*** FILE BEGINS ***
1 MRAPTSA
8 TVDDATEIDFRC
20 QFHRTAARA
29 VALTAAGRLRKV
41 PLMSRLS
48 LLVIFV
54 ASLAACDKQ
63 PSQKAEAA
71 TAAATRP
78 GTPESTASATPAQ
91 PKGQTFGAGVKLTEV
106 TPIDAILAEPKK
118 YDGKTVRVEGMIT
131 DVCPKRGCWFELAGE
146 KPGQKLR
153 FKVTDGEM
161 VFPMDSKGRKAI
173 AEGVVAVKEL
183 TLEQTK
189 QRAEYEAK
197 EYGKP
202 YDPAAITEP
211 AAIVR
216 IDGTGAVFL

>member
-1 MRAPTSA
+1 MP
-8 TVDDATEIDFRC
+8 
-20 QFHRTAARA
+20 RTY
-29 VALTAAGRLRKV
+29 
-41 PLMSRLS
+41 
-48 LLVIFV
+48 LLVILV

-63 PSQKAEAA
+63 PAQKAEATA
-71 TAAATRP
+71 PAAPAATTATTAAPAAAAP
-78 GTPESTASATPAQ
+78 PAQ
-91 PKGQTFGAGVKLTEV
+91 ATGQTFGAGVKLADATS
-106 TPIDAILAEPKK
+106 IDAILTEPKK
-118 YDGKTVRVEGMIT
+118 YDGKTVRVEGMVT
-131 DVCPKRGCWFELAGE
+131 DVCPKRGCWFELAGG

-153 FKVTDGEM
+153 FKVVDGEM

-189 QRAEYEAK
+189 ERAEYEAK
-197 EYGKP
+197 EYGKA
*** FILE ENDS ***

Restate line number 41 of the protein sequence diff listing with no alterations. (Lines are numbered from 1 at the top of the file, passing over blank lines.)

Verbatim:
+71 PAAPAATTATTAAPAAAAP